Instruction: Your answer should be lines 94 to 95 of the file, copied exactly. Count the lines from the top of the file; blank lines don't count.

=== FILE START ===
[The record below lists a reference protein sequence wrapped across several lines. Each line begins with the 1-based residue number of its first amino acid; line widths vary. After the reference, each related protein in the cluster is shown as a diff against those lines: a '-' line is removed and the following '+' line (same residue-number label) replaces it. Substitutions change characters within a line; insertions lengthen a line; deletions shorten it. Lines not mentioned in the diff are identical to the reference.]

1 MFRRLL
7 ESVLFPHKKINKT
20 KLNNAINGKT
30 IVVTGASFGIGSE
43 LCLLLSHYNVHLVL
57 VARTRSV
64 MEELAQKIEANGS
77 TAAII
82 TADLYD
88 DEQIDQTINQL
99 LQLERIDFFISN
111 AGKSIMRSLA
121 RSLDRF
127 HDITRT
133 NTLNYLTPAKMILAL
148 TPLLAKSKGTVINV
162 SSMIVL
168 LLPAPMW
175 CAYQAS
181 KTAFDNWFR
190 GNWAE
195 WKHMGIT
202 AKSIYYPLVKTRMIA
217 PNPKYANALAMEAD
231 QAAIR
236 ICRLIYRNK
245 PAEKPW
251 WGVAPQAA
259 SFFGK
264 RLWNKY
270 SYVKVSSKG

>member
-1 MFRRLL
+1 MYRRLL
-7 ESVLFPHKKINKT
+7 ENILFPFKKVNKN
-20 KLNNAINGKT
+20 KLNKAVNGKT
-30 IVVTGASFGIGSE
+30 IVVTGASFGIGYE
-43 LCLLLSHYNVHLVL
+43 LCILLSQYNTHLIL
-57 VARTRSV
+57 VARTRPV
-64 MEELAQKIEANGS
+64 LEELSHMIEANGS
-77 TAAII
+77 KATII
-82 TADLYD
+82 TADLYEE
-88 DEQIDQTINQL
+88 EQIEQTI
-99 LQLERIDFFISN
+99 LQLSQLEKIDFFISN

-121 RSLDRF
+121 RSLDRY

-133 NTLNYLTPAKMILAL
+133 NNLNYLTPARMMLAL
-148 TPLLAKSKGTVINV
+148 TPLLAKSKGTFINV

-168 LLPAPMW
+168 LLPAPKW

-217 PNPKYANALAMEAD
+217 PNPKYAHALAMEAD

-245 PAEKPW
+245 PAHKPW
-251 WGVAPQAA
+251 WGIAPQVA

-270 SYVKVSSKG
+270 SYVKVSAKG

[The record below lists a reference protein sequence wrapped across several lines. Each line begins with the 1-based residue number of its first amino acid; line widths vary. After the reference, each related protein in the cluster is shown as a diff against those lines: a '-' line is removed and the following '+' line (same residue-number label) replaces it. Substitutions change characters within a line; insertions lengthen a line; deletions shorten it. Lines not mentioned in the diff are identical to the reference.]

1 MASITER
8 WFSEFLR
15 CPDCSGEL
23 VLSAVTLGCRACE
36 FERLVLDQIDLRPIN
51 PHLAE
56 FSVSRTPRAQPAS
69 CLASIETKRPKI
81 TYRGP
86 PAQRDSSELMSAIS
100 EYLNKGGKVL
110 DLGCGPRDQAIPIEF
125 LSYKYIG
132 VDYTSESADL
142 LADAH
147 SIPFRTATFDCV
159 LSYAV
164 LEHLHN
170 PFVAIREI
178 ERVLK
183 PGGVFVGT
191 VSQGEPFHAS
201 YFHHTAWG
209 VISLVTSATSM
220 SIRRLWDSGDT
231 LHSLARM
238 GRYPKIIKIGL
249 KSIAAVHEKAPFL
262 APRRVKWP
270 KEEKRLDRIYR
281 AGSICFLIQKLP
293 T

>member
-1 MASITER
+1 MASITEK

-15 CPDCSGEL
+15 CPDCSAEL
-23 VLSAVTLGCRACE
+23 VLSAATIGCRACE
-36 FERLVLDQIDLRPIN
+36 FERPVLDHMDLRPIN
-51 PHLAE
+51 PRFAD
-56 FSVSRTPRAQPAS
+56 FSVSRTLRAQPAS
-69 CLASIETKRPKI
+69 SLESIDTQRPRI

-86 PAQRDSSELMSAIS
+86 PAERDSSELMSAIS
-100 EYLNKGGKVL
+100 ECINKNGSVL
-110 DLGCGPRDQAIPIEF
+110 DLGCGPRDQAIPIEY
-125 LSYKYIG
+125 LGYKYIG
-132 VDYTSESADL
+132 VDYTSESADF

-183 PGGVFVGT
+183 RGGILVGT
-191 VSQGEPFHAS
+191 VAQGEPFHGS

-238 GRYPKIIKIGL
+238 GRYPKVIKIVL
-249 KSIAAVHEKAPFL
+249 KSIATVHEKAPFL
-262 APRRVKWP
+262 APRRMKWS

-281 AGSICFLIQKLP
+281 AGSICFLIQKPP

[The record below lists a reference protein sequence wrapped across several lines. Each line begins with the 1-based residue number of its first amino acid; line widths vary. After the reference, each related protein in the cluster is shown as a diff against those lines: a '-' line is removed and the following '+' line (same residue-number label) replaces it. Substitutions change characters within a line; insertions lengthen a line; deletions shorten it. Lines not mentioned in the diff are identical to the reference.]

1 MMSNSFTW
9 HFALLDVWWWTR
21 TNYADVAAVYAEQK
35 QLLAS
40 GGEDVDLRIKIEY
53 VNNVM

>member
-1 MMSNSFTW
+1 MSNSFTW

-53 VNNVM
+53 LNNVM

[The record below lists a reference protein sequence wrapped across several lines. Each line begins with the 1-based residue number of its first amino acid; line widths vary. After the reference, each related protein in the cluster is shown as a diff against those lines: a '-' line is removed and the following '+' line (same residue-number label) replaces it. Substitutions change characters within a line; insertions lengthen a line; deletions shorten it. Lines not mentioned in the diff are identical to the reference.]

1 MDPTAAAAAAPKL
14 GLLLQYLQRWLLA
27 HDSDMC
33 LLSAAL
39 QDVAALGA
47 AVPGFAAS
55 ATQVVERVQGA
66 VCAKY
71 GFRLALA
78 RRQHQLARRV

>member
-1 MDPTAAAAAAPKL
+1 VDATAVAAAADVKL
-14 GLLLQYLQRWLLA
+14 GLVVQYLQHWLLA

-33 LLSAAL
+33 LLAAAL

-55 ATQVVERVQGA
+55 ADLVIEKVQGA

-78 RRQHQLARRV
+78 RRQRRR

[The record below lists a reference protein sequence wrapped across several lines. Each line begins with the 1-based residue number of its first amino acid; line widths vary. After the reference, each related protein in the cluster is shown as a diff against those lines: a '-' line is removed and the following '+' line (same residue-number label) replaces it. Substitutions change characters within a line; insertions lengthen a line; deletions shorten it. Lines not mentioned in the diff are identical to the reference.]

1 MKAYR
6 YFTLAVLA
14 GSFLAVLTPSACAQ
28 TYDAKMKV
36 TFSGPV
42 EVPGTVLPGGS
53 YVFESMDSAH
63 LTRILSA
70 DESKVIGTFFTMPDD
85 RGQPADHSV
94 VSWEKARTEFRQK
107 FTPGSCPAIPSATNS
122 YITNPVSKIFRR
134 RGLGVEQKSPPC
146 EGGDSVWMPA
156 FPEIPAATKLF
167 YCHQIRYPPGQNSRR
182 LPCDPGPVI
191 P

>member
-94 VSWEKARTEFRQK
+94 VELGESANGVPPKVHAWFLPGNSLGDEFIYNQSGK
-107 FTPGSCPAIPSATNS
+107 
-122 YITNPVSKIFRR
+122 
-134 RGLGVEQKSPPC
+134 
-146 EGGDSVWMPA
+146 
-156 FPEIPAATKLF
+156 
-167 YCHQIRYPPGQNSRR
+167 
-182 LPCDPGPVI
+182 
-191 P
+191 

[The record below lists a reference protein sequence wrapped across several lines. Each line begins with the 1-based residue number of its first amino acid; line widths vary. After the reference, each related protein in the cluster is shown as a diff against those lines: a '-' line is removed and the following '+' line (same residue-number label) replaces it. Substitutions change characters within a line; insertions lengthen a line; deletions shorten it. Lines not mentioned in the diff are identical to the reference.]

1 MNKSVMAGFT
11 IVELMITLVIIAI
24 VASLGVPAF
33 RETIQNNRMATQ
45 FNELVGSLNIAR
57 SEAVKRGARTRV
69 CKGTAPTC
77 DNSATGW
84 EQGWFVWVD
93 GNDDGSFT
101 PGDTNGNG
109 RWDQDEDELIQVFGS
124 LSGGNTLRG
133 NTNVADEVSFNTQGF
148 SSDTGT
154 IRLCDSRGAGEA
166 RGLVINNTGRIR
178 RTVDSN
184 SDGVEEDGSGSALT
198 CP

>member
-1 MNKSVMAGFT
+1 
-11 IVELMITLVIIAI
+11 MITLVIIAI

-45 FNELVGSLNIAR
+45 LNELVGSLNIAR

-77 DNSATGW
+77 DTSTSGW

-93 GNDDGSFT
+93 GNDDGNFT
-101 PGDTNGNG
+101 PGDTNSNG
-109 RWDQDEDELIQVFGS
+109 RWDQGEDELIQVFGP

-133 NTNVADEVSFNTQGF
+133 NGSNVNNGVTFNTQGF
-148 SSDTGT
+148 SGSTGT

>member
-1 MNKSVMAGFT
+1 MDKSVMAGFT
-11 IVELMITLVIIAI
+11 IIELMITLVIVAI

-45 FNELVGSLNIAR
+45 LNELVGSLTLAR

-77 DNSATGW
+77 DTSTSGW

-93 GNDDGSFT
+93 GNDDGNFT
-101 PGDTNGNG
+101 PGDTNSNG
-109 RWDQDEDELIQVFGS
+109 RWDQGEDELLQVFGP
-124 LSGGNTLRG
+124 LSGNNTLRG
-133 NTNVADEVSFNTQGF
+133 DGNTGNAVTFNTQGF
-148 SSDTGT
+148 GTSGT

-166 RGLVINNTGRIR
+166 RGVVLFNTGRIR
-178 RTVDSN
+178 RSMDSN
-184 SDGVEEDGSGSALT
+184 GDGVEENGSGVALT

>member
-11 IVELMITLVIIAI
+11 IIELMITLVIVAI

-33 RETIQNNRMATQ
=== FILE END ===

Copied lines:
191 VSQGEPFHAS
201 YFHHTAWG